A track limits violation cost Mick Schumacher a place in Q2 during the Formula 1 Mexican Grand Prix qualifying, and the German reveals how team boss Gunther Steiner reacted to the error that saw Mick lose an incredibly important and potentially career saving P6.
For Mick Schumacher, it could have been a victory. At least that’s what it looked like for a short time in Formula 1 qualifying for the 2022 Mexico Grand Prix when the Haas driver crossed the line in Q1 with a time of 1:19.695 minutes. But no sooner was Schumacher recorded in P6 with this time than the time disappeared again: track limits. Schumacher lost the lap and retired.
That was “a great pity”, said the German in an interview with Sky Sports Germany. He had already seen himself “around seventh, eighth place” and thus in Q2, “which would even have given us hope for Q3”.
But the fact that he was not in qualifying right after the first session was “frustrating, because the performance is there”, said Schumacher.
“I misjudged it…” blames bollard
However, he denies the accusation that he might have tried too hard in the first sector, taking too much kerb.
“The way the kerb is designed, it becomes easier for the car the more you go over it. And in my view, it was so the rear wheel would still have been on it.” But he had “probably misjudged a bit” admits the German.
“I took the bollard as a reference,” he explained, criticising the track design and the location of the corner bollard when he said, “If we have a bollard like that, it would be great, it’s in such a way that you can’t take a shortcut. That would then be a help for everyone.”
The general consensus is that by cutting the corner like Schumacher did, the advantage would be negligible.
How team boss Steiner reacts to Schumacher’s mistake
According to Schumacher, not in anger: “Well, he saw that I was fast and said it was a pity.”
Asked what this might mean for his contract situation at Haas, Schumacher said simply:
“The speed is there.”
However, a small criticism may be hidden in Steiner’s words, who goes on to say about Schumacher: “With this time, he would have easily finished in the top 10.” And: “The starting position before the race is disappointing”.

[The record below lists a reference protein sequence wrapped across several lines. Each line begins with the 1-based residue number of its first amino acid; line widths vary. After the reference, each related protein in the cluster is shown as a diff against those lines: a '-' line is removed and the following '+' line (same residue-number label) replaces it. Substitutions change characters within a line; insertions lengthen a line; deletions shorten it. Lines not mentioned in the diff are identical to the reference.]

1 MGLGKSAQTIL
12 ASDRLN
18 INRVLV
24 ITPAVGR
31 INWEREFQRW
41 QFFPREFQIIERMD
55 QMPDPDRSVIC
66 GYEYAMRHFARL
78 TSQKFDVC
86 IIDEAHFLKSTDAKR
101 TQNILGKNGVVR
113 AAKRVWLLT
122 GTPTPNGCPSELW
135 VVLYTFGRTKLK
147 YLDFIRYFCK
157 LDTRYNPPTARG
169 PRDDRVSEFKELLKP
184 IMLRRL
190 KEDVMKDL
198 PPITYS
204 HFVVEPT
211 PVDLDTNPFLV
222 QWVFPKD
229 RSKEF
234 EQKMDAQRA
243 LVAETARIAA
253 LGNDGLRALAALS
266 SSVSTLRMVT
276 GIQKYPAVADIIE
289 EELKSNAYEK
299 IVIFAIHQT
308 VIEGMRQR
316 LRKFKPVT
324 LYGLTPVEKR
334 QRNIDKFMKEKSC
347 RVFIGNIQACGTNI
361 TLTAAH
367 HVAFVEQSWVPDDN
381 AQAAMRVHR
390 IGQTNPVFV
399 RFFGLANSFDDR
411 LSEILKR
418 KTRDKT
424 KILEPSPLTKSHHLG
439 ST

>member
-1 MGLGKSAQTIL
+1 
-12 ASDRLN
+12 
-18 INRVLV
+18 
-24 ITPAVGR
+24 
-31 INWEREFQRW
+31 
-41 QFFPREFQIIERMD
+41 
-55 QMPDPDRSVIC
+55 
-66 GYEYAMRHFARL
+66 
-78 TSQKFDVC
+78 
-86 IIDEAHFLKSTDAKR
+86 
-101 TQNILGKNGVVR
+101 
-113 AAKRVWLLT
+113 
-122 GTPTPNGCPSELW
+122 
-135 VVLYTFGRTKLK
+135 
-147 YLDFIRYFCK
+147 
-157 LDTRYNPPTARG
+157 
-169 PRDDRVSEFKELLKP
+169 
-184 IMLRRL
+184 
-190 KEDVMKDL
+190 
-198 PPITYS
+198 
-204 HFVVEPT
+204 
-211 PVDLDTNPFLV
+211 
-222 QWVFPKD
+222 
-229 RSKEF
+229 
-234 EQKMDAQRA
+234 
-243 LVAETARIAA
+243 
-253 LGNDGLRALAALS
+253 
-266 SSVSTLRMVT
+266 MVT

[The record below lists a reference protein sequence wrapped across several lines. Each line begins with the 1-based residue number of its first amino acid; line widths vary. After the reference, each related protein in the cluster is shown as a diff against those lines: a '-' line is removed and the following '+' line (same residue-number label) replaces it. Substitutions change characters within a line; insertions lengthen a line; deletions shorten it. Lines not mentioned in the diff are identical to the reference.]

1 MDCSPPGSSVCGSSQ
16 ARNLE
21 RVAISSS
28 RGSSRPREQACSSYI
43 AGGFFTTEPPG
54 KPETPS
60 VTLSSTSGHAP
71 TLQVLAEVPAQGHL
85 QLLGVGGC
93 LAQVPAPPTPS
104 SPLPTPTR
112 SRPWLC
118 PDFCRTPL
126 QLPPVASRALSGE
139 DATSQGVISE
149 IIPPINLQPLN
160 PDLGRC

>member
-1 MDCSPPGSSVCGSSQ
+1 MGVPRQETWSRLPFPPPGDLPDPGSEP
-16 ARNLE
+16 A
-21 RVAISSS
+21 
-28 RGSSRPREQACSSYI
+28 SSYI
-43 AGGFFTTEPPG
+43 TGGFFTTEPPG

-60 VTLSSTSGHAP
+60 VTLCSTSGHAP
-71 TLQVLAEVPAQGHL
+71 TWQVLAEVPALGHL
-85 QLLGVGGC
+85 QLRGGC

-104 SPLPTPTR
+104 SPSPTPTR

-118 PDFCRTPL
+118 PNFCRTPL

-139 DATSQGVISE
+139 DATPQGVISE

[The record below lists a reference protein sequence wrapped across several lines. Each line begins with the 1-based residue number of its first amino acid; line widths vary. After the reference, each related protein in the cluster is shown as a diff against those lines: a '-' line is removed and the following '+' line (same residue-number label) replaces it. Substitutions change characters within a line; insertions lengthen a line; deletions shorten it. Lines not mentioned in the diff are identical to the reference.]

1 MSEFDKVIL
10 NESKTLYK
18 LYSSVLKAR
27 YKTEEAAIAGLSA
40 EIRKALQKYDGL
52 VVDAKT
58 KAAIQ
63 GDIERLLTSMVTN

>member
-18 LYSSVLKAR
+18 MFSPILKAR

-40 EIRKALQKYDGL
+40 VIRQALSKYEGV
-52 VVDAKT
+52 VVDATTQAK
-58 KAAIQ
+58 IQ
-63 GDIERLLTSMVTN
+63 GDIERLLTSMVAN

Words from a team boss who already knows that Mick Schumacher is very likely leaving the team, and probably Formula 1, due to lacklustre performances.
As a result, the Haas drivers Schumacher and Kevin Magnussen – the latter after being demoted by five places – are only 17th and 19th on the grid for the Mexico Grand Prix.
Mick blames other drivers on track
Schumacher did not manage to set a fast enough lap in his final attempt in Q1 to make it into Q2. He himself blames this on a less than optimal preparation for this last attempt, pointing the finger at other drivers.
“It was difficult either way,” says Schumacher. “But apart from that, the gentlemen’s agreement was not respected, by three or four cars. That was really stupid. Because at least that affected my preparation for the lap. I hadn’t warmed up the brakes as much as I should have. So that made turn one a question mark.”
Esteban Ocon in the Alpine and Lando Norris in the McLaren had overtaken Schumacher on the back straight, while still in the stadium area Pierre Gasly in the AlphaTauri also briefly passed Schumacher.
According to Steiner, however, it was not only these episodes that cost Schumacher. The repeated attempt to set a fast time on the same set of tyres simply didn’t work, “because the tyres didn’t allow it,” explained the team boss, but the remaining time in Q1 wasn’t enough for a tyre change.
According to Steiner, only Magnussen’s result was positive
Schumacher, eliminated in Q1 with a time of 1:20.419, the same time as Sebastian Vettel directly behind him. Magnussen, 0.126 seconds ahead, just managed to get further into Q2.
And that was “the good news” for Haas in Mexico, says Steiner: “We made it to Q2 here for the first time.” The demotion, however, makes this result “not so great” either.
Magnussen takes it in his stride: “Because of the penalty, qualifying didn’t really matter.”
In addition, a last-minute change of front and rear wing, as well as the floor before qualifying, had already ensured that the balance was “completely off” and required a correction.
“And now we have to see what else is possible from far back.”
Steiner is confident: “I think we should have a good pace in the race. So hopefully we can make up places, like we did in Austin.”
Schumacher thinks similarly and hopes for a “position from which we can score points”. Magnussen achieved the latter in Austin with P9, albeit starting from 13th on the grid.